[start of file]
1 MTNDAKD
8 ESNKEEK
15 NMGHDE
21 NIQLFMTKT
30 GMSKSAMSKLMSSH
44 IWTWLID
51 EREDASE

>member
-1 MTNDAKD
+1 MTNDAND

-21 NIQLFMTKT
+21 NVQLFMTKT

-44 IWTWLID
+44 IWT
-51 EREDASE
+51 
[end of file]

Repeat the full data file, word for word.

1 MTNDAKD
8 ESNKEEK
15 NMGHDE
21 NIQLFMTKT
30 GMSKSAMSKLMSSH
44 IWTWLID
51 EREDASE

>member
-1 MTNDAKD
+1 MTNDAND

-21 NIQLFMTKT
+21 NVQLFMTKT

-44 IWTWLID
+44 IWT
-51 EREDASE
+51 